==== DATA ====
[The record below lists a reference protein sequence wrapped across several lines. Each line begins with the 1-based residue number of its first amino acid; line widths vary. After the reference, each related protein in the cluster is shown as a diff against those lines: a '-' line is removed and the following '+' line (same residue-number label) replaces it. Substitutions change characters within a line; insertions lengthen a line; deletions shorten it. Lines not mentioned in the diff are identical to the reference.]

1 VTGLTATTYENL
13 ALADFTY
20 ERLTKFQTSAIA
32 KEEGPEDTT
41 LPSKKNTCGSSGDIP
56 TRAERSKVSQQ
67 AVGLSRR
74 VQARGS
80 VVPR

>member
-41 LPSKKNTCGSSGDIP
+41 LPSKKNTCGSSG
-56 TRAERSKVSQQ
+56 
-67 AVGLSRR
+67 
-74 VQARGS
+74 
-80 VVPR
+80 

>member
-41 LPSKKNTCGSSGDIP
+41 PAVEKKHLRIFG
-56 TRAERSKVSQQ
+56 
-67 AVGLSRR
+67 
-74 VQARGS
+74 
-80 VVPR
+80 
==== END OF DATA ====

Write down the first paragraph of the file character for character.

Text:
[The record below lists a reference protein sequence wrapped across several lines. Each line begins with the 1-based residue number of its first amino acid; line widths vary. After the reference, each related protein in the cluster is shown as a diff against those lines: a '-' line is removed and the following '+' line (same residue-number label) replaces it. Substitutions change characters within a line; insertions lengthen a line; deletions shorten it. Lines not mentioned in the diff are identical to the reference.]